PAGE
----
There is not one, but two major health issues at the forefront right now.
The tragic reality that Black people are more heavily impacted by the coronavirus is clear—a recent study by McKinsey & Company shows that Black Americans face a higher risk of getting coronavirus, and also have lower access to testing. That inequity is also seen in death rates: Black Americans have been dying at much higher rates than white Americans.
“The pandemic is shining a really bright light on what’s happening with healthcare disparities, specifically when it comes to the minority population [and] the Black population,” Dr. Ashwini Zenooz, the senior vice president and general manager for healthcare and life sciences at Salesforce, said at Fortune‘s virtual Brainstorm Health conference Tuesday. “That’s not because somebody is Black, it’s because of all of the components that have built up over hundreds of years that have led to the conditions there are today.”
As society works to combat both the pandemics of COVID-19 and racism, employers have a crucial role to play to ensure they are taking care of their employees and addressing the myriad racial inequities within their own workplace.
Focus on your low wage and essential workers
There are many factors contributing to the inequities we see in the health crisis today: “Whether it’s about access to good food, clean air, good water, it’s really about where you live, where you work—All of these things impact your health and wellbeing,” notes Zenooz.
One thing employers can do? “Focus on their low wage employees and see if they’re all getting access to healthcare,” says Zenooz. Of course, she adds, offering healthcare and allowing your employees to work from home if at all possible (even essential employees) are key in combating the health threats.
Meanwhile, providing a safe work environment and safe childcare options for those that have to come in can also help ease the burden for those essential workers with families, Zenooz suggests.
Bring your diversity work out in the open
For many companies, diversity work and commitments aren’t always shared publicly: “A lot of this work tends to happen in the dark—you’re in hush rooms, you’re strategizing, and your people don’t even necessarily know what you’re working toward,” Dr. Erin Thomas, the vice president and head of diversity, inclusion and belonging at Upwork, said Tuesday. But it’s now more important than ever for the business community to work toward solutions together.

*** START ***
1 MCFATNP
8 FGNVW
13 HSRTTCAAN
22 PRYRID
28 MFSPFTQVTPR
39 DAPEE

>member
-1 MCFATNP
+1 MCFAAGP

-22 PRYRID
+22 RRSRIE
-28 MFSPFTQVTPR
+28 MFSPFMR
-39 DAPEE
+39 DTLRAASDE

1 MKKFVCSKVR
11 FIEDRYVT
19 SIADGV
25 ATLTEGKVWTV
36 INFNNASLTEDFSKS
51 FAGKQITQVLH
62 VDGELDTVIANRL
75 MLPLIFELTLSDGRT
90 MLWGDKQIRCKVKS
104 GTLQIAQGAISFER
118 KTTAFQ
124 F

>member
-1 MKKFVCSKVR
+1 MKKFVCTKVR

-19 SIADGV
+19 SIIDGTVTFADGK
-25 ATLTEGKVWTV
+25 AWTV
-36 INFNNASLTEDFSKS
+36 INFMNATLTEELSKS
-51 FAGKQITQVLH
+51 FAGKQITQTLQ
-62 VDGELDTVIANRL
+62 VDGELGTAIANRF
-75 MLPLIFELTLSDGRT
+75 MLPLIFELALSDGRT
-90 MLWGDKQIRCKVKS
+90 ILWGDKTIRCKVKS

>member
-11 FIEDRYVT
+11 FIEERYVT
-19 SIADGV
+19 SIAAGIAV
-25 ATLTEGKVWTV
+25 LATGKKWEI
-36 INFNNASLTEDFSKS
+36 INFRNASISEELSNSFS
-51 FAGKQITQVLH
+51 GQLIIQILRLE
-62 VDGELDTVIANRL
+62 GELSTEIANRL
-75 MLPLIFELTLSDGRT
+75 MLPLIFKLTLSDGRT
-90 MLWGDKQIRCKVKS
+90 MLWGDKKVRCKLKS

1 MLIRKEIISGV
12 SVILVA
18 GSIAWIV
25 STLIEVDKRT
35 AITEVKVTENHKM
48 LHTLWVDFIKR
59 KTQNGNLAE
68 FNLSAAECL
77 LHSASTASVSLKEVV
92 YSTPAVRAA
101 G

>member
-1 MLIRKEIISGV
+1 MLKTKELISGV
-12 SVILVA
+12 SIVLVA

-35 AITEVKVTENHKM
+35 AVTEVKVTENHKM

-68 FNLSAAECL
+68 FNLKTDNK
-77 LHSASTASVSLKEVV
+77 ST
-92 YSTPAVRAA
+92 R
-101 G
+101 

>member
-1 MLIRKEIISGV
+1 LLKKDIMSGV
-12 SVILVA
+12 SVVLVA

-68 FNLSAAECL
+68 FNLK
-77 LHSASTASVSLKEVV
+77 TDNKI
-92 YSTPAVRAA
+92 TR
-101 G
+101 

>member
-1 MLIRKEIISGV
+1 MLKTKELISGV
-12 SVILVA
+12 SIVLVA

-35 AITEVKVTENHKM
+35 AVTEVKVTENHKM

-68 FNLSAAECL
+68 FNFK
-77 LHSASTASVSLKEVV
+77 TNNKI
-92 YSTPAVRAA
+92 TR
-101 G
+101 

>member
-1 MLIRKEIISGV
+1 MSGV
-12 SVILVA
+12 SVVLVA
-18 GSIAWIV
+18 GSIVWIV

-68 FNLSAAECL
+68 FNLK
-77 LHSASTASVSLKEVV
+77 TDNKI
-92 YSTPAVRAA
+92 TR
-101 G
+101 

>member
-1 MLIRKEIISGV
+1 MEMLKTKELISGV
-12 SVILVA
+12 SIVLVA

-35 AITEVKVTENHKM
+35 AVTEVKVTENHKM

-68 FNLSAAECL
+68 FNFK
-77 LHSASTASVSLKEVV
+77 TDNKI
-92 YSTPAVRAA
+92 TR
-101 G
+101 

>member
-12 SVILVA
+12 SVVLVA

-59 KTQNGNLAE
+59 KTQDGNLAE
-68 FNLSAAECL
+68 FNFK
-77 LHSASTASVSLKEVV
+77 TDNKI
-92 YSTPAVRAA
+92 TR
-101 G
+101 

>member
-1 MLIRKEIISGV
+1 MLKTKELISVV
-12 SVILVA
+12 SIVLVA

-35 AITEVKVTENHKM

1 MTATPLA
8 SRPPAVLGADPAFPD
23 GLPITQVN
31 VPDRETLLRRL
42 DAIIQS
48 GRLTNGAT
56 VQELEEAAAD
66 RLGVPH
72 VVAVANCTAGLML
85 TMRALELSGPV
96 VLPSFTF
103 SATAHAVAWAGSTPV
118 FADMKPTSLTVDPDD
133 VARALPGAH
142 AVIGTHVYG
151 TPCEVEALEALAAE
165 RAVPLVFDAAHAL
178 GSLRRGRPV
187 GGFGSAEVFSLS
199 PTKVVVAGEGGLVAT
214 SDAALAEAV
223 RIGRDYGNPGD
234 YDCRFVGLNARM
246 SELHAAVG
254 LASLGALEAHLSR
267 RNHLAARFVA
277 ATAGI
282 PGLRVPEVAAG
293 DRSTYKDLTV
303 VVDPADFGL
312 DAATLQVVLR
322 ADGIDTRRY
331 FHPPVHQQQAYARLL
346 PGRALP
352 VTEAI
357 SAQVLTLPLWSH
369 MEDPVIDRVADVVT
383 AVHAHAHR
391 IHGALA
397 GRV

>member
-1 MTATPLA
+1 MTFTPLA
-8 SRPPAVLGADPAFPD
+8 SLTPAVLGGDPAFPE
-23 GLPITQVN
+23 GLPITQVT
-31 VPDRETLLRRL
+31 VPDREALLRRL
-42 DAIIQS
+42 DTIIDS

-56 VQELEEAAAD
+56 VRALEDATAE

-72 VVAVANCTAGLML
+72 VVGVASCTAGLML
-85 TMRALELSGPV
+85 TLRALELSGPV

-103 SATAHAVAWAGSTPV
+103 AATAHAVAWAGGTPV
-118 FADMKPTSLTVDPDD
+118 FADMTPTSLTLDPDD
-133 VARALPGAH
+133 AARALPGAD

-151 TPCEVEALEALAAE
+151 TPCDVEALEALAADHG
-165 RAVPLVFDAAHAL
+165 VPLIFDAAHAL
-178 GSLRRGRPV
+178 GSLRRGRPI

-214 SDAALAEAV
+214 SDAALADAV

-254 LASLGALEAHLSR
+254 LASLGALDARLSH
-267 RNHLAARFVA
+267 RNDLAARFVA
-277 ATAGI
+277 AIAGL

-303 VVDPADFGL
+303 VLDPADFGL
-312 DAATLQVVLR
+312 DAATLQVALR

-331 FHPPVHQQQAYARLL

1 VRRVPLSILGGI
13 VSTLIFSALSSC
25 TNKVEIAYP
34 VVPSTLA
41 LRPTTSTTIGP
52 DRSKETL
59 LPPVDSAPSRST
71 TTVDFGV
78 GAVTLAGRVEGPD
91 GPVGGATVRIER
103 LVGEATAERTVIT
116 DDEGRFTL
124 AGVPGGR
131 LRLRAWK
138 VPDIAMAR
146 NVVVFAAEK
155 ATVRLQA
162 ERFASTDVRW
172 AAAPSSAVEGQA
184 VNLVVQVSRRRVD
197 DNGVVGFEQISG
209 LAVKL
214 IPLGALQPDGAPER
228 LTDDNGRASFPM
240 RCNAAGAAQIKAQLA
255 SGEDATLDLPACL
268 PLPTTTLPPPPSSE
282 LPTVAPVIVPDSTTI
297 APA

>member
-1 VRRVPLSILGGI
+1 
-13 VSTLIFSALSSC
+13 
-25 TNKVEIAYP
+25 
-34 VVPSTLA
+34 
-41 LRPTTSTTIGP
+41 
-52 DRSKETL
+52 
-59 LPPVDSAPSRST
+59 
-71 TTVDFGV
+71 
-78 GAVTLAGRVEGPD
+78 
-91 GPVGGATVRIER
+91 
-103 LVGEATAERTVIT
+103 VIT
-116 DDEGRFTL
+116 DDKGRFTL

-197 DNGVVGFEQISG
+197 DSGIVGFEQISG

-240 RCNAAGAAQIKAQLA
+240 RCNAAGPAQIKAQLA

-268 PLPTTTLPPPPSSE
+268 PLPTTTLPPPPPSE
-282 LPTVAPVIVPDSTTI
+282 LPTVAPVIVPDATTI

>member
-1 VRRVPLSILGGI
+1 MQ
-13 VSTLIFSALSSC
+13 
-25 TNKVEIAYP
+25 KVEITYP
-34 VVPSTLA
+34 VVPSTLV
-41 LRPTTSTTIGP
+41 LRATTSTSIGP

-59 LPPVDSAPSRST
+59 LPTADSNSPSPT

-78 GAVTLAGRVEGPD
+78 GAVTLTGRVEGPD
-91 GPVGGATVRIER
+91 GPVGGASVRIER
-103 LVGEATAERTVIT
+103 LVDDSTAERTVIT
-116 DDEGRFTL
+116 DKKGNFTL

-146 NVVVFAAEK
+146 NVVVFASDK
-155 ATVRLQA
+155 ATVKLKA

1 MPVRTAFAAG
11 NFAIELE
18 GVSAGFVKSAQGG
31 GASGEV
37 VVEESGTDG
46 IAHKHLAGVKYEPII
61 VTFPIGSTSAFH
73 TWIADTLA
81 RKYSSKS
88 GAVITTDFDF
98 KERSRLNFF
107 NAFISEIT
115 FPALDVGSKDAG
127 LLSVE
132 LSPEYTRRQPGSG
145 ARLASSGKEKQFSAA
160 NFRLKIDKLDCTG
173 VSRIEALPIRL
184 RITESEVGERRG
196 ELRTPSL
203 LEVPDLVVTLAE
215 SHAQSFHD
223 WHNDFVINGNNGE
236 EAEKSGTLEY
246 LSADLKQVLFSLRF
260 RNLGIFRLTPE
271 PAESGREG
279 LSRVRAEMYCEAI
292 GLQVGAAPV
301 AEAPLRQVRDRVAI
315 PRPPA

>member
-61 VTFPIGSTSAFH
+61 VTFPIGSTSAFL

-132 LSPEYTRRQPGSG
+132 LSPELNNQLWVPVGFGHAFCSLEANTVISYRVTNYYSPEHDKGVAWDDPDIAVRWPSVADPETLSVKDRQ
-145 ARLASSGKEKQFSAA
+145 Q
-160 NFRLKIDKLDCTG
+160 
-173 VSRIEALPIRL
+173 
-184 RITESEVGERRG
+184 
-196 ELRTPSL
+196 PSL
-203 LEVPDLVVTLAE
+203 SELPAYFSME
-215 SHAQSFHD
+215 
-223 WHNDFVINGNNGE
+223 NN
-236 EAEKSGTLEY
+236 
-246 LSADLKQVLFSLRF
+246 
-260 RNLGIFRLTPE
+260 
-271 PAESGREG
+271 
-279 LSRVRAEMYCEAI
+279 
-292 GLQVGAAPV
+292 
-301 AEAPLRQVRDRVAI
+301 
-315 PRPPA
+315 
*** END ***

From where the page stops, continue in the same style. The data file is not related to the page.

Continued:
Thomas says it’s critical “that we get less precious and proprietary about the work we’re doing within our organizations and start to share what’s working, what’s not, so that we can build collective solutions as we can see more diversity and Black representation throughout different areas of our business [and see] more Black leaders,” she said.
But transparency shouldn’t stop at just practices—it should include data, too, says Thomas. Companies need to acknowledge that “we’ve got a lot of work to do, and that our workplaces are not immune from the inequities we’ve seen in our society or from the inequities that have been unearthed with COVID-19,” Thomas notes. “It’s all connected.”
Leverage technology and data to unearth (and address) inequality
Traditional diversity and inclusion work isn’t so much focused on data—It’s been “pretty soft, pretty squishy,” according to Thomas.
But adopting a data-driven talent plan is “really at the core of an equitable workforce and anti-racist workforce,” Thomas says. That means examining what your workforce representation looks like across different levels (including at the very top)—and digging into data across the organization, from employee sentiment, to business practices, to where you are losing talent.
But it’s not just about using data to find out the what—it’s about understanding the why, too.
“Why is it that we deem [Black employees] as essential workers during a pandemic, and typically not otherwise?” asks Thomas. She offers, “Equity is about getting to the root causes of the patterns that you’re seeing and not stopping short” at what companies can see through analysis, “but rather, why is the context what it is.”
Zenooz echos Thomas: Whether it be acknowledging unconscious biases or looking at diversity in the workplace, using objective data to remove the subjectivity is “the best advice I would give,” she says.
More coverage on the intersection of race and business from Fortune:
- How Ben & Jerry’s activist history allows it to call out white supremacy and police brutality
- The enduring history of health care inequality for black Americans
- The insurance case that helped end the slave trade
- Corporate Germany has a race problem—and a lack of data is not helping
- Insurance redlining is real—and it will hurt neighborhoods hit by looting